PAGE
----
Eating Organic Part II
First, I wanted to know if it’s better for you. Second, is it worth the extra cash? Personally, I see the benefits far outweighing the costs and am now actively trying to purchase the produce included in the Dirty Dozen list from an organic farm. How about you? What conclusions, if any did you come to regarding this hotly debated issue?
Still need more information? No problem! I wanted to keep the conversation going so I continued to engage my friends, colleagues, clients and anyone who would listen. Generally, the majority of those I chatted with shared my feelings about organic food, that it is less harmful for your body and the environment to eat organic.
We agreed that having the two lists, the Dirty Dozen and the Clean 15, to draw from was helpful when choosing what to spend our hard earned cash on. There were some who disagreed wholeheartedly, saying that growing produce organically is unnecessary and the price is only jacked up to continue this elitist stigma that has surrounded the organic movement.
Earlier this month, Mark Bittman, New York Times Opinion columnist, Times magazine food columnist, author of Food Matters, and guest lecturer at the Institute for Integrative Nutrition (where I studied), wrote a piece for the Times Opinion section. His column expressed his disdain for what he describes as a flawed study. I’ve included the link to his column because I really think it’s worth a read, especially if the recent Stanford study turned you away from purchasing organic food.
Now, onto Part II!
Whether we believe that organic produce is worth the extra money or not, I think we can all agree that eating fresh produce is a good thing. Everyone could certainly use more greens in their daily diet. Even other healthy whole foods like grains, nuts and dairy products can be purchased organic, and since those foods also have potential to be contaminated by pesticides or hormones, buying them from the organic section certainly can’t hurt. But what about packaged organic foods, like cereal, cookies, jellybeans, and potato chips? What’s wrong with these organic choices? Are they healthier? In a word: no.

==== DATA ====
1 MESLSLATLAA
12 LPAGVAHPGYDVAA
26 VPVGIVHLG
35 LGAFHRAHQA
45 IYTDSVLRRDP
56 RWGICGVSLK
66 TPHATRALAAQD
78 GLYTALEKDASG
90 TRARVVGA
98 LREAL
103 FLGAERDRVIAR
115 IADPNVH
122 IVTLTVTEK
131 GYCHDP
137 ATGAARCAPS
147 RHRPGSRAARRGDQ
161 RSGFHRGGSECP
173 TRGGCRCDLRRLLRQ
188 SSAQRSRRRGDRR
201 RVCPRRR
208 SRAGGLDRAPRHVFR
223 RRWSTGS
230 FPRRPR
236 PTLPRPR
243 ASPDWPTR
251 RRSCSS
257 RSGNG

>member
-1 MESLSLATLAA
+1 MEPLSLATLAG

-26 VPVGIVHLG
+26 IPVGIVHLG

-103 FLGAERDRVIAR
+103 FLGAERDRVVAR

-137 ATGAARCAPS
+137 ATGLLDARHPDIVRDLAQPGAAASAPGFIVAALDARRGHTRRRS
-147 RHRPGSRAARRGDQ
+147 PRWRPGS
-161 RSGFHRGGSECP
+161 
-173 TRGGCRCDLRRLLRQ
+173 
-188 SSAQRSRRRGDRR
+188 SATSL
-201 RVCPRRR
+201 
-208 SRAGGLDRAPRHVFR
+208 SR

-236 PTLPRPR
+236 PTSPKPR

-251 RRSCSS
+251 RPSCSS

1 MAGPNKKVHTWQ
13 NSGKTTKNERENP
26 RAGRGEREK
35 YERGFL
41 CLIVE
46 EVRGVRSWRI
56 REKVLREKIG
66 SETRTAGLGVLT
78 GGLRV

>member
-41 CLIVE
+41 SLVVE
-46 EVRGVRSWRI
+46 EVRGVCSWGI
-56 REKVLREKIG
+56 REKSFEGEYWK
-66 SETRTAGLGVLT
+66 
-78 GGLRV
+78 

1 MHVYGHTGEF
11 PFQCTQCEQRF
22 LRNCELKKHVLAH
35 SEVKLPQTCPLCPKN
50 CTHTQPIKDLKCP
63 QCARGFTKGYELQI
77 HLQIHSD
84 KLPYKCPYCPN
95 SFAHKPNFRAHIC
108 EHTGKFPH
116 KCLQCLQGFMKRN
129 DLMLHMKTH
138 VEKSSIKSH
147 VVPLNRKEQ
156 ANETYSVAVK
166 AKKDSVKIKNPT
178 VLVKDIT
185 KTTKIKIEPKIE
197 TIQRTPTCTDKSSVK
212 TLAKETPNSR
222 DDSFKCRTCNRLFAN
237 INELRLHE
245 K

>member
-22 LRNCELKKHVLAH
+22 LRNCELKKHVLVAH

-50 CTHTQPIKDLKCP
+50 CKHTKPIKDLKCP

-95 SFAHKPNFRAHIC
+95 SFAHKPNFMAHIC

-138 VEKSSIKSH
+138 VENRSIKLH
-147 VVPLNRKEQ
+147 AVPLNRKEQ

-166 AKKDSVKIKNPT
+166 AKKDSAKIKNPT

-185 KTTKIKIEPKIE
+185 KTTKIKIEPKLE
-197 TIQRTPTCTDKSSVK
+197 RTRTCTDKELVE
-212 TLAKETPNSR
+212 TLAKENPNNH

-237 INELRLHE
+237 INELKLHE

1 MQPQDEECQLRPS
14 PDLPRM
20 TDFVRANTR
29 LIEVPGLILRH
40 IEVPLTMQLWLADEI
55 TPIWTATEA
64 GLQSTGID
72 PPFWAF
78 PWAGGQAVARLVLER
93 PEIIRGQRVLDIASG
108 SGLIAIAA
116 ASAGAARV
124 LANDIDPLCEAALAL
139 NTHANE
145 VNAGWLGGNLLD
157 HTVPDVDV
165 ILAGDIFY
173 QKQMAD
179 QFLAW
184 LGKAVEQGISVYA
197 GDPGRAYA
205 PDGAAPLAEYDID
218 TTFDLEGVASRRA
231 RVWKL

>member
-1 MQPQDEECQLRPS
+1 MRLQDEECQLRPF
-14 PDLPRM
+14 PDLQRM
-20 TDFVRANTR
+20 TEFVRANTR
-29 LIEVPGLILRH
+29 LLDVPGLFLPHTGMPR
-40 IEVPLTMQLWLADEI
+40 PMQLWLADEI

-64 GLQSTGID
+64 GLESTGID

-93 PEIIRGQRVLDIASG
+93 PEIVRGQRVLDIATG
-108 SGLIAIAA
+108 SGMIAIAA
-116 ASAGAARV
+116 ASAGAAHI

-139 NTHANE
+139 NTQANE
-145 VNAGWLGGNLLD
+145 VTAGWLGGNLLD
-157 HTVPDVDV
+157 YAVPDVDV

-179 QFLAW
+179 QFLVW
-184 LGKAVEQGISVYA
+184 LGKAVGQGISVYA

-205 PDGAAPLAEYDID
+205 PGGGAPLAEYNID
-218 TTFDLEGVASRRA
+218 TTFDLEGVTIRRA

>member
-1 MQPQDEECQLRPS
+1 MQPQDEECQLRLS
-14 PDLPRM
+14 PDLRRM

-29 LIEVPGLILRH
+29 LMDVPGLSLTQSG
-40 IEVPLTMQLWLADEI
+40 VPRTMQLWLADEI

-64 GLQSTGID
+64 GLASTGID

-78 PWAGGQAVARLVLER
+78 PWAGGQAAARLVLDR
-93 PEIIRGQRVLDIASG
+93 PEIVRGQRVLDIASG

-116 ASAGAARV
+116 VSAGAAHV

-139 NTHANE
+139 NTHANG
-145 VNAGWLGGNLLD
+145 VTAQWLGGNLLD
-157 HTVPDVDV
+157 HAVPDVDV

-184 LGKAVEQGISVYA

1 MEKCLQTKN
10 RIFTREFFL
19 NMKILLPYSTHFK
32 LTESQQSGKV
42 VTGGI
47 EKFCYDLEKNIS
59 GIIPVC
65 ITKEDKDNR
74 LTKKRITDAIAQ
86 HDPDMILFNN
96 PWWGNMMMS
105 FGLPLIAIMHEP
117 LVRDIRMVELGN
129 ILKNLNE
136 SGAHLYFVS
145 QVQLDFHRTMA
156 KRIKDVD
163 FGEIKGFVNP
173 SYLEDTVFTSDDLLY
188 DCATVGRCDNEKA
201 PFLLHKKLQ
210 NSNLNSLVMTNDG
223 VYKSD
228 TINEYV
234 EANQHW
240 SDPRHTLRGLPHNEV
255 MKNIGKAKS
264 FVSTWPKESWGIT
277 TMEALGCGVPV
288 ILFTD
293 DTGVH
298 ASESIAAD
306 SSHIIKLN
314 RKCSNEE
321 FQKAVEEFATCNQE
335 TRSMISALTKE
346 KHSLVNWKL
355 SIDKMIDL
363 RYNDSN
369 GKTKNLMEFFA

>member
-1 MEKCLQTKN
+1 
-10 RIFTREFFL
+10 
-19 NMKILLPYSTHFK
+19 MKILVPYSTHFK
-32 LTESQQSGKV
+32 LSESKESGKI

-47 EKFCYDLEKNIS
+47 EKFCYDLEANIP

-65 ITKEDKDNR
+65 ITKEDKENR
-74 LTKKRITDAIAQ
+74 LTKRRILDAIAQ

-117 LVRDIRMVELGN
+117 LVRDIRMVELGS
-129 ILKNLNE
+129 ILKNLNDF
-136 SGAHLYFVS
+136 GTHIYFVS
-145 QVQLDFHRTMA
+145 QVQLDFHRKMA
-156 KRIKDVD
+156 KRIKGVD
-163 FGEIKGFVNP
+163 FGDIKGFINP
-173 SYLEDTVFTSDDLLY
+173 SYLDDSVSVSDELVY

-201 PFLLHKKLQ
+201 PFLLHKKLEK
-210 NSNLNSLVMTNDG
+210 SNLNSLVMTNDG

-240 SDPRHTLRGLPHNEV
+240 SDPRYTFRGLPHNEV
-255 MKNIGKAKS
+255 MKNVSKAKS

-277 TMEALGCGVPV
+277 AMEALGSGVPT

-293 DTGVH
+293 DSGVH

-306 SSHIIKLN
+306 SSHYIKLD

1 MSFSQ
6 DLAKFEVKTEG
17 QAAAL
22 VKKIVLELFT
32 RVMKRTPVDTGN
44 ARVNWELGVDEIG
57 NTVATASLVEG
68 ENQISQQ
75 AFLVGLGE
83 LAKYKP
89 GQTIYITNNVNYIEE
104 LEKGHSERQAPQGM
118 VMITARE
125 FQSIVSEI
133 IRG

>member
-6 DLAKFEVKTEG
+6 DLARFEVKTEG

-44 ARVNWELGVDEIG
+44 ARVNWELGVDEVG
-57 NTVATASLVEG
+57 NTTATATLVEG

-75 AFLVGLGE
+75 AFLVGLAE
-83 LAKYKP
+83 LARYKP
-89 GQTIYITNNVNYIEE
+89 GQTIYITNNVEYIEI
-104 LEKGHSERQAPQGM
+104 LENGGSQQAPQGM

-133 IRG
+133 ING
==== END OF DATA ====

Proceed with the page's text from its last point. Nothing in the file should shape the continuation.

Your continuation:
Surveys have shown that people perceive organic foods, no matter what they are, to be healthier than their conventional counterparts. Unfortunately, due to the idea that eating organic is trendy and chic, seeing an organic label on a food product automatically means it’s healthy. Organic means the food is farmed in a different way, not that it somehow removes all the sugar, butter or wheat from those organic chocolate chip cookies; the nutrition profile is essentially the same as the Chips Ahoy! across the aisle. Organic junk foods are still highly processed, which, ironically, goes against the eco-friendly philosophy of leaving a minimal carbon footprint that organic farming is based in.
So I say if you’re going to spend money on organics, make it count. Choose whole plant foods like vegetables, fruits, nuts, legumes, and grains. These foods are rich in nutrients, low in sugar, calories and saturated fat, and contain no harmful chemicals or hormones. I don’t know about you, but I like my salad with a side of dressing, not a side of synthetic pesticides.
Article written by:
Ashleigh Gurtler, Holistic Heath Counselor, FitEngine health advisor and reporter
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